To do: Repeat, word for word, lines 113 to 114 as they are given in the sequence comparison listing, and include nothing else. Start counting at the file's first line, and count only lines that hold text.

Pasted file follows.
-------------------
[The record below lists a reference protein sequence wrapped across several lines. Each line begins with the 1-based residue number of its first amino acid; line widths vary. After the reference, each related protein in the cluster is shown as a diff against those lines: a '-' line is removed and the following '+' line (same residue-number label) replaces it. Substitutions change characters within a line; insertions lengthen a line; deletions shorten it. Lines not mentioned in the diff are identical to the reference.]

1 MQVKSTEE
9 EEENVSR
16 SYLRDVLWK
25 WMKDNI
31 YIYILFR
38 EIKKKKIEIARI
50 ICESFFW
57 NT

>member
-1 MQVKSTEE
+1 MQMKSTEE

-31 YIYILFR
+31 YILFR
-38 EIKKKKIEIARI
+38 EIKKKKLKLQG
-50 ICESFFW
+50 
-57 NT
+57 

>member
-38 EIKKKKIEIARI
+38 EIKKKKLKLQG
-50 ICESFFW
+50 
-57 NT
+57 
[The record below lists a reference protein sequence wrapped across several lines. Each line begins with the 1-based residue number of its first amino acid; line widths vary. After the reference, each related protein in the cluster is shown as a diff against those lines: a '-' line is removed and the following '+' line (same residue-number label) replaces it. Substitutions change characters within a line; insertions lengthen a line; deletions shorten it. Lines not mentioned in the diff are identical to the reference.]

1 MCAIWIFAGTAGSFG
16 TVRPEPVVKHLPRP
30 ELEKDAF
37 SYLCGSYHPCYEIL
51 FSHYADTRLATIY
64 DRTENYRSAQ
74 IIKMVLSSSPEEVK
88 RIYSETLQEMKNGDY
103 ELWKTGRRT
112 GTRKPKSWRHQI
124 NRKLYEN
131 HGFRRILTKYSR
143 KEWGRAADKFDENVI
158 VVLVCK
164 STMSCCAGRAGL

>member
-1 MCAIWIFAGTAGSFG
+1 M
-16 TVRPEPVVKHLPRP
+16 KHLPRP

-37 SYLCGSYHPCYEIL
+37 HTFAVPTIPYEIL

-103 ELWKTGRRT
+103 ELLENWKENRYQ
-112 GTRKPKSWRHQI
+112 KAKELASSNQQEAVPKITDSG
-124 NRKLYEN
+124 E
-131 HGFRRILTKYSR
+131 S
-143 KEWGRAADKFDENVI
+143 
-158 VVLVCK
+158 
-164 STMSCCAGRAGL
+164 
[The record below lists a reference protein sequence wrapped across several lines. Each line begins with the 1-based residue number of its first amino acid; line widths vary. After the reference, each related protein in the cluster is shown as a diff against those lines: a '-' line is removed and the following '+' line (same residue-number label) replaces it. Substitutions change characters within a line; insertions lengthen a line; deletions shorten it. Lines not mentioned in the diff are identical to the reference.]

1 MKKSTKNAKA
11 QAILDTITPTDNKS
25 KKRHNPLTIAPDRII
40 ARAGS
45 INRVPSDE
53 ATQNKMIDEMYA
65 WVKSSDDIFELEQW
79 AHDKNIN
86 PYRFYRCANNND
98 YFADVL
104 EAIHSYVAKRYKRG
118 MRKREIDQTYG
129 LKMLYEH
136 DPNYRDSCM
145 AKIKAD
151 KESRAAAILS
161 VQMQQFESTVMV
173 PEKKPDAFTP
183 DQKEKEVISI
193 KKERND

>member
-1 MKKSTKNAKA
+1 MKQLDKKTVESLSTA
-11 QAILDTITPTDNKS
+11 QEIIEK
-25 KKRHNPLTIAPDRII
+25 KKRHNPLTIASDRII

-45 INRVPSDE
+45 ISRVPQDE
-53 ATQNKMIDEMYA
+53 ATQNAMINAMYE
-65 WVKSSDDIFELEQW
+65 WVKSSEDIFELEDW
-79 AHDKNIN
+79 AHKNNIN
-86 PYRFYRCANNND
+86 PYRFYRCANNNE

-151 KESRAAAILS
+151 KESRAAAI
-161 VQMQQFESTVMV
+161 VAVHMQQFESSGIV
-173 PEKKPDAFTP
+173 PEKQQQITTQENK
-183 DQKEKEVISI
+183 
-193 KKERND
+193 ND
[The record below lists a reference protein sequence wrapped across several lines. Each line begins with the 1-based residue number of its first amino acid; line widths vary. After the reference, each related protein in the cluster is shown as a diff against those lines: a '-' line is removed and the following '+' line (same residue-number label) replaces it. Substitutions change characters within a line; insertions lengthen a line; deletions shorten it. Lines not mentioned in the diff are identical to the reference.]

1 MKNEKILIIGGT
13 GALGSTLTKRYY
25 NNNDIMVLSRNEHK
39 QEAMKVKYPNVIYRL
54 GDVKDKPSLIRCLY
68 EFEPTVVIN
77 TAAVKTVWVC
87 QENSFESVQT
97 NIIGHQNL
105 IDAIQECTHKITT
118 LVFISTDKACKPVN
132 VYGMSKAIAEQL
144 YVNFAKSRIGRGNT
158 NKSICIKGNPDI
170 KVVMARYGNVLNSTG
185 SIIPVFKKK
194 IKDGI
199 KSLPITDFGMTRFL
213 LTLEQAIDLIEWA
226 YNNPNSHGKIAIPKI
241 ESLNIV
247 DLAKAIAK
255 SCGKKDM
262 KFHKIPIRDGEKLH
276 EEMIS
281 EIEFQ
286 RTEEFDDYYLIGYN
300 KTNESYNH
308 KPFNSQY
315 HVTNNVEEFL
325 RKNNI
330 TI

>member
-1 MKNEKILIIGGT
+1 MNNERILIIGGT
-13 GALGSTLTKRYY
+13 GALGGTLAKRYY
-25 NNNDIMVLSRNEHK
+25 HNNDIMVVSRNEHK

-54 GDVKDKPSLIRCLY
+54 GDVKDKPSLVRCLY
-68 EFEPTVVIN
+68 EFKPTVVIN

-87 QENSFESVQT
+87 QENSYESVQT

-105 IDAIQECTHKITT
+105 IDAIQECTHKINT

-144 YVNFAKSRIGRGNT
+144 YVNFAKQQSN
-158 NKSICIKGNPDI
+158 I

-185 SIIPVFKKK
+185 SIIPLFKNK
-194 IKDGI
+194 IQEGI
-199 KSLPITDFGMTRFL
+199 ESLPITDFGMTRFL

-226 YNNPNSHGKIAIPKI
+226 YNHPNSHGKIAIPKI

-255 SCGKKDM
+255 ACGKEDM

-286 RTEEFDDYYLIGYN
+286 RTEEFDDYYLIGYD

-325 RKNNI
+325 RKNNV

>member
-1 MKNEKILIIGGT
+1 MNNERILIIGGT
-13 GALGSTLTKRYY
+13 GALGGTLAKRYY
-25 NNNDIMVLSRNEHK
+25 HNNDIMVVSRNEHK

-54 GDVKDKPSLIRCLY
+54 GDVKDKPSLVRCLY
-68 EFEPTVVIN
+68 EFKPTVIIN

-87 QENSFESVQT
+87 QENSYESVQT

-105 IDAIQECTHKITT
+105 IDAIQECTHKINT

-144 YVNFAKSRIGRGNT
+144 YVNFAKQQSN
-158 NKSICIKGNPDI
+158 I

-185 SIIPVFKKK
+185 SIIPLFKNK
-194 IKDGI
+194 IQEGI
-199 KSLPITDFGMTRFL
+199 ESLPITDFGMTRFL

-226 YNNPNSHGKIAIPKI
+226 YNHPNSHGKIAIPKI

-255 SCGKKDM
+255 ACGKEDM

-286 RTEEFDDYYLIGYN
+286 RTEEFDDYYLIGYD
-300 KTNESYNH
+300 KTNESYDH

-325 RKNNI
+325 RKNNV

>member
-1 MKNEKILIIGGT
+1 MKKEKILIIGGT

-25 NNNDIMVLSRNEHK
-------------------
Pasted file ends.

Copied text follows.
[The record below lists a reference protein sequence wrapped across several lines. Each line begins with the 1-based residue number of its first amino acid; line widths vary. After the reference, each related protein in the cluster is shown as a diff against those lines: a '-' line is removed and the following '+' line (same residue-number label) replaces it. Substitutions change characters within a line; insertions lengthen a line; deletions shorten it. Lines not mentioned in the diff are identical to the reference.]

1 MKNEKILIIGGT